“So what’s your story? What are you into?” These aren’t questions you expect the former creative director of Supreme to ask during an interview that’s supposed to focus on his latest venture, but Brendon Babenzien’s all-consuming curiosity has always informed his entire trajectory. It’s how he found early success working in a surf shop, which served as a hub for a community’s constant exchange and development of ideas. It’s what drove him to move to Miami and work on the highly-influential brand Pervert. His endless questioning is what he brought to Supreme in the mid-’90s, and what was behind the first iteration of Noah, which launched in 2002. After shuttering around 2007, the last eight years of Supreme gear have acted as a canvas for the new interests and things Babenzien’s learned because of ever-expanding interests and the desire to always dive deeper.

For one and a half decades, the Long Island native stood at the creative helm of Supreme, a position of unprecedented influence over the streetwear world and the subcultures tangential to the revered label. His designs have consistently created online and IRL frenzy, turning countless men and women into unabashed fanatics and re-defining the notion of hype, all while simultaneously progressing what streetwear could even mean. And then, earlier this year, it was announced that Babenzien would be leaving Supreme to re-launch Noah.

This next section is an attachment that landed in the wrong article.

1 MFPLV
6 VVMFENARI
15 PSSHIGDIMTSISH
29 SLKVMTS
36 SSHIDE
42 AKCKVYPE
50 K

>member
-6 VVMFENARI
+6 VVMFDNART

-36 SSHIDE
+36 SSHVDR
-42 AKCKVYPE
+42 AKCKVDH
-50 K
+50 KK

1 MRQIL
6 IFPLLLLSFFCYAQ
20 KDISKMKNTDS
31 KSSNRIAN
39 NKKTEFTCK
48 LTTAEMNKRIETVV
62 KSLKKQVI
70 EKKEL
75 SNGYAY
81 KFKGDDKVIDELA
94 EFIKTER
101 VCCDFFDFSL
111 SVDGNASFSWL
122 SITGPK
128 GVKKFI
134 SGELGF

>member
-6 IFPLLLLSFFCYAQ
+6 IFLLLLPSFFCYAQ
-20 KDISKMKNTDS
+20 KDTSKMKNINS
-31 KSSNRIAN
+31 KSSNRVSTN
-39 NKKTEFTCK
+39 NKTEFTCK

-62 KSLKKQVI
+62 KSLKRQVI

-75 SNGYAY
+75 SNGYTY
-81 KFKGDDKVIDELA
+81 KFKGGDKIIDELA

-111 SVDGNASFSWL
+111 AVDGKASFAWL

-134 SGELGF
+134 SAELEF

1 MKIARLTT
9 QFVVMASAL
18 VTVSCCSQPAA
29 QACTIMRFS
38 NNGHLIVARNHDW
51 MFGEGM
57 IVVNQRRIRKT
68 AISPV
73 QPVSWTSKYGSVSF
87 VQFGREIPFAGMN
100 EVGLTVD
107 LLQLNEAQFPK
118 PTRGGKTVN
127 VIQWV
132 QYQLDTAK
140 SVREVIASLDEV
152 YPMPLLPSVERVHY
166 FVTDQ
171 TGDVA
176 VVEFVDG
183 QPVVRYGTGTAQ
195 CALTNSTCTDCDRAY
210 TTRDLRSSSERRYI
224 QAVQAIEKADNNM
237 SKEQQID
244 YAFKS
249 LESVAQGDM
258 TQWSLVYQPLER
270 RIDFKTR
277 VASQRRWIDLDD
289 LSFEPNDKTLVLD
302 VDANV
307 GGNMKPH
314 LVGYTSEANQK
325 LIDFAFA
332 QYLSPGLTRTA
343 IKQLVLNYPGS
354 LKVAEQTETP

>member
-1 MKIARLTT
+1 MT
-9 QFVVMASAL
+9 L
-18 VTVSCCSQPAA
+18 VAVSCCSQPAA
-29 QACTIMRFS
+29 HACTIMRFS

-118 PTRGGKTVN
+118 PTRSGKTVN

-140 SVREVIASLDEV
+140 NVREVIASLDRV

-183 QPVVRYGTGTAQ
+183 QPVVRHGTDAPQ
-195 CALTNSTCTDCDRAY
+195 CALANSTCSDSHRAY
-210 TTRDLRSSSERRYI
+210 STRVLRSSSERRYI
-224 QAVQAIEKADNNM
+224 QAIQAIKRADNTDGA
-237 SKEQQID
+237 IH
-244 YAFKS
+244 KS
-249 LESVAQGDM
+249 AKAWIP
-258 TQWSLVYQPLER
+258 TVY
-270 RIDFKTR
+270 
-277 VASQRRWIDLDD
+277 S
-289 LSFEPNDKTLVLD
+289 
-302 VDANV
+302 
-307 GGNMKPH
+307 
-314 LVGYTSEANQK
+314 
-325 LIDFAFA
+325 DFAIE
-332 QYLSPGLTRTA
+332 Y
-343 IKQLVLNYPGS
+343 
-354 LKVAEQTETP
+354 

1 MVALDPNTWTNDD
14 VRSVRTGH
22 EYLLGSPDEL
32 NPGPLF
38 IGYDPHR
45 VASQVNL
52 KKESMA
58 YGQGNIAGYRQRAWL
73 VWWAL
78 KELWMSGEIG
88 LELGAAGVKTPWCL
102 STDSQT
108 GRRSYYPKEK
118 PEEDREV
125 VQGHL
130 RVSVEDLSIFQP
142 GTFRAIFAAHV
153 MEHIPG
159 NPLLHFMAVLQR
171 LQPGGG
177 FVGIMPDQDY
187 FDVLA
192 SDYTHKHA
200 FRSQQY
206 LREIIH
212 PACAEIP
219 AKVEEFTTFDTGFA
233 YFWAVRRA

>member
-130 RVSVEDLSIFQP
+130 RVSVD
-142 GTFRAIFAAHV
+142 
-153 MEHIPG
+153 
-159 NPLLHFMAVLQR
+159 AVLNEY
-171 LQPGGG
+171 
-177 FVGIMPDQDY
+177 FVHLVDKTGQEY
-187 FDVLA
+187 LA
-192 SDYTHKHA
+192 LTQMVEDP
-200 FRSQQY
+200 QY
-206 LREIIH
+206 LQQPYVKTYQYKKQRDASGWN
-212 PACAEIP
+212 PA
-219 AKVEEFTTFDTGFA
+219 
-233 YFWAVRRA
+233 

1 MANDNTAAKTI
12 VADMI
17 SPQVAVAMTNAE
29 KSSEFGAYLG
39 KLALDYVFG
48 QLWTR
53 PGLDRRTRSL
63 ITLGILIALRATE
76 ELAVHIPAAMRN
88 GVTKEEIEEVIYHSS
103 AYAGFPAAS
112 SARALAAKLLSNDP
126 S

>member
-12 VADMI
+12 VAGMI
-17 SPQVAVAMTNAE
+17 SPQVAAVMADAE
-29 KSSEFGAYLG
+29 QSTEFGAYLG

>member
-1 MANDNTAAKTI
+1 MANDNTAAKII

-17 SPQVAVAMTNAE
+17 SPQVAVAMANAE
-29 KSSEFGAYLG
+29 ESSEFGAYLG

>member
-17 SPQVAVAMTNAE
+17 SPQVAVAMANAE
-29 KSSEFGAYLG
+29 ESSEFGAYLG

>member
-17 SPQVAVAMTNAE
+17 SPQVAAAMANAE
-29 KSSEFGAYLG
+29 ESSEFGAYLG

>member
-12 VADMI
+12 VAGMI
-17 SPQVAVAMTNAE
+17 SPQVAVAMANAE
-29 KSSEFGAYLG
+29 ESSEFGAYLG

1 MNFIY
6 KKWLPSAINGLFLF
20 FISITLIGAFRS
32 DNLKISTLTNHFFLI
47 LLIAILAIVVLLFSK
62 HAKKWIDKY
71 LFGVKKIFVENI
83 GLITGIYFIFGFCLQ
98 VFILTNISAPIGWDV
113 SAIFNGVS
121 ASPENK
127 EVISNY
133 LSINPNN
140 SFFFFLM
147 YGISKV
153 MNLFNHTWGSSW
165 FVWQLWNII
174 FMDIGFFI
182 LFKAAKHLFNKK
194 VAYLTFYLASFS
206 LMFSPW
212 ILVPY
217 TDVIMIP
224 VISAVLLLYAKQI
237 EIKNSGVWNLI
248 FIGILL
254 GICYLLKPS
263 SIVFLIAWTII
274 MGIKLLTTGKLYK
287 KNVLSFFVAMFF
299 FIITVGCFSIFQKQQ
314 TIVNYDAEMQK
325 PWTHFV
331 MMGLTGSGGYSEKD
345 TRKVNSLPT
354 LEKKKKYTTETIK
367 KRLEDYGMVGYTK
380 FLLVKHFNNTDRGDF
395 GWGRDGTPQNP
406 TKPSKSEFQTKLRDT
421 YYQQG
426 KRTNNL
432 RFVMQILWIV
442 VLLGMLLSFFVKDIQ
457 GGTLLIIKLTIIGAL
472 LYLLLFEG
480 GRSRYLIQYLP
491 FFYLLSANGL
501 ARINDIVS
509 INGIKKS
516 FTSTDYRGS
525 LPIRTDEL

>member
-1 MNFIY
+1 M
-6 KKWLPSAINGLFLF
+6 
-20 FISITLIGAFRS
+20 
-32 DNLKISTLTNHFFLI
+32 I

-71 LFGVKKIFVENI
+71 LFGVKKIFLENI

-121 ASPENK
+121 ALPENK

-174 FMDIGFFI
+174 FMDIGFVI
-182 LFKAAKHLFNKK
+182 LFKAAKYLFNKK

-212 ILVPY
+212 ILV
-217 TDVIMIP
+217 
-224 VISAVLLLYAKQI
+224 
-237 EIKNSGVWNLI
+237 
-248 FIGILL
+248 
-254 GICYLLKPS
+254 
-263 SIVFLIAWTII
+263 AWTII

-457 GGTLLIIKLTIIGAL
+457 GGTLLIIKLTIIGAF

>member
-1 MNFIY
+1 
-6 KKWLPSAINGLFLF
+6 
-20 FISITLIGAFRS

With the resurrection of his brand Noah, Babenzien is hoping to create a space and time in which people make the effort to explore the types of questions he’s been asking since his surf shop days, and to seek out a deeper understanding of their own and others’ pursuits. It’s a gigantic challenge, but after spending a short amount of time with Babenzien, his genuine passion for this goal is nothing short of infectious. Besides, can you really doubt the mind behind 15 years of Supreme product?

Noah is a return to the designer's personal roots, serving up an aesthetic that’s directly inspired by the guys who did it all back in East Islip: surfers, fisherman, skaters, sailors, clammers, etc. But here’s the thing: Babenzien’s goal with Noah is to encourage, cajole, and support people going well beyond the aesthete.

Again, it’s definitely a challenge, but from May 21 to May 28, Babenzien is taking a first step by hosting a pop-up shop in tandem with Union Los Angeles at The Supermarket, located at 393 Broadway in Manhattan. For that week and leading into the fall, Babenzien’s central aim with Noah is to help foster a community of active participants who will enable one another to progress collectively and individually. So how can you join in? You could start off by sharing your story with him. Here’s his.